6. Becky Hulshof says:

    Amazing! I read another hemi moms post and like them, Connor too had a fever and episodes, it even took awhile for his digestion to “kick” back in and allow him to eat. We were discouraged and afraid, but peace came 🙂
    I love the Hinds Feet, God gave us that verse the day we climbed the mountain by our home to scatter Papa’a ashes. I too have felt sorrow and suffering with me for two years now, but Joy has walked with me once again and it’s strange, sort of like a new deeper joy than ever before. It hurts, but promises so much of what is to come 🙂 I think it is in regard to seeing my dad again in heaven and also Connors restored self one day too. Don’t get me wrong, I am greatful for the hemi surgery and how it has helped him, but I know God has his perfect heavenly body waiting for him too. So I appreciate so much how you are sharing your journey, I really haven’t, and I want to… you inspire me 🙂

    • Thank you, Becky! I’m so sorry to hear about the loss of your Papa! What a beautiful site you chose on which to scatter his ashes! I hope that Connor is doing just great now! Please DO tell your story! Our children are amazing and touch so many people with their bravery and determination! Big hemi-hugs to you!

  7. Angel Graziano says:

    Cheers. You do not know me. However, I have been following your story and updates through a mutual Facebook friend. I am inspired. I am sad. I am hopeful. Sweet Joscelyn’s Journey has brought me back to a much needed reality. This morning as I was getting “dolled up” for work, I looked down to see that my toenail polish was peeling. I went into full on panic mode since I was already running behind. I stood and peered down at the polish flaking from my big toe and thought to myself, “this is the biggest problem I have today, so far”. How lucky am I? Pretty darn lucky. I left my toenail unpolished and chipping away. It’s only 9:50 in the morning and I have looked down at it several times already and I remind myself how fortunate I am. Sweet Joscelyn is fighting the big fight and still manages continue. You, Joscelyn’s mother is, I am sure, still smiling while your heart aches for your baby.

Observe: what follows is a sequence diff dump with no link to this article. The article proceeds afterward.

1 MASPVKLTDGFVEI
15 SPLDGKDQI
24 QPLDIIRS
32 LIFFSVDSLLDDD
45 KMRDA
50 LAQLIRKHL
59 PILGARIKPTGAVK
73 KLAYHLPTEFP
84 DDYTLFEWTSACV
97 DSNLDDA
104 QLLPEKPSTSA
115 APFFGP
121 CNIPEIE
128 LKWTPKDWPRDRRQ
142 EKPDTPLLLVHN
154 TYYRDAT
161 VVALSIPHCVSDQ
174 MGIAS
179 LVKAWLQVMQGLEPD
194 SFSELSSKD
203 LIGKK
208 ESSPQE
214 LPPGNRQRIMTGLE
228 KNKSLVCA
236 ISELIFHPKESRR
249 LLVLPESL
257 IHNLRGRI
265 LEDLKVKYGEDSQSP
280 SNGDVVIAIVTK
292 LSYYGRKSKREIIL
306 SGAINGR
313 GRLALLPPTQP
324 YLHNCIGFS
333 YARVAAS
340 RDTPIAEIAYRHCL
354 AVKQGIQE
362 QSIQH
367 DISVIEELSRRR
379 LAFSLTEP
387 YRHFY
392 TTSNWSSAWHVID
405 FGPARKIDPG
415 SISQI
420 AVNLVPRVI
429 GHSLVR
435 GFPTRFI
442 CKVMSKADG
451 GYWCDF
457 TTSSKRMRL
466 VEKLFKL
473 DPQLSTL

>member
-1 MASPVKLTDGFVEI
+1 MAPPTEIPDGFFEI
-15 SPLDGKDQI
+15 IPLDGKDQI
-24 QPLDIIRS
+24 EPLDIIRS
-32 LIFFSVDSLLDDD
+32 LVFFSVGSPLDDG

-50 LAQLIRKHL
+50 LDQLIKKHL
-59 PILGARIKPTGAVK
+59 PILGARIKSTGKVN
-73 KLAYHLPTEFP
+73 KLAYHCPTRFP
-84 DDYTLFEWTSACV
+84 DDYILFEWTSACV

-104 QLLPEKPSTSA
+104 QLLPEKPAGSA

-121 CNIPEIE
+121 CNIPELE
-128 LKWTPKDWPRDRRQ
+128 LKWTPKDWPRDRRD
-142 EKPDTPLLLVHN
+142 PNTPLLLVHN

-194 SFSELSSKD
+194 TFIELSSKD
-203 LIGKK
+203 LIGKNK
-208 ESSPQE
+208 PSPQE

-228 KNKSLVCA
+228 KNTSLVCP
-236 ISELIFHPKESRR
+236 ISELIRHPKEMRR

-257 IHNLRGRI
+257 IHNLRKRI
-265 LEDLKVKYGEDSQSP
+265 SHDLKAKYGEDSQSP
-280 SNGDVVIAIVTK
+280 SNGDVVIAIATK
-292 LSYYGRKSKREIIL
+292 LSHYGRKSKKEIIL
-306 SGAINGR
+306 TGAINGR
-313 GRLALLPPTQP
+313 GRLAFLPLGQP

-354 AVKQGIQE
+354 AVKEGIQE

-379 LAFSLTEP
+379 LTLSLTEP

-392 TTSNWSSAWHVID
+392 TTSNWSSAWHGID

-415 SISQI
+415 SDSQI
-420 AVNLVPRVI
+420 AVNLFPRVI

Continue to inspire. I’ll continue to follow and learn…

    Thank you,

  8. Mariellen Barr in PA says:

    This is a wonderful entry. I am lifted up by this. Thank you for being so honest, vulnerable and open to the Lord’s leading.

  9. momslovedirt says:

    Thanks! I love that book. It encouraged me to begin a journey of healing. Maybe I need to retread it too…

  10. Stephanie says:

    Thank you for sharing this. I’m not even sure quite what to say, but this post is beautiful and you’ve given me so much to think about today. Still praying for sweet Joscelyn and the rest of the family.

  11. Karen says:

    I am completely floored. You are a very gifted and talented wordsmith and today’s entry was no different. I became aware of you and your journey (and writing) after the Orlando Sentinel article. I haven’t the words to describe how touched I am by your words and by Joscelyn’s journey. Thank you for sharing your family’s story, and may peace find its way to your heart.

  12. Andrea says:

    Oh Jennifer, my heart aches for you to be rejoined on your journey by Peace and Joy! You have certainly walked an awfully long way with Sorrow and Suffering already, my friend. I pray that God will strengthen your feet and your heart as you continue to climb the mountains and traverse the valleys with your Good Shepherd.

  13. Joy says:

    off to buy the book…keeping going on your path, God is guiding you all the way and you are guiding us through Him. Blessing to you and your family, and prayers for healing for your beautiful baby girl. Much love xx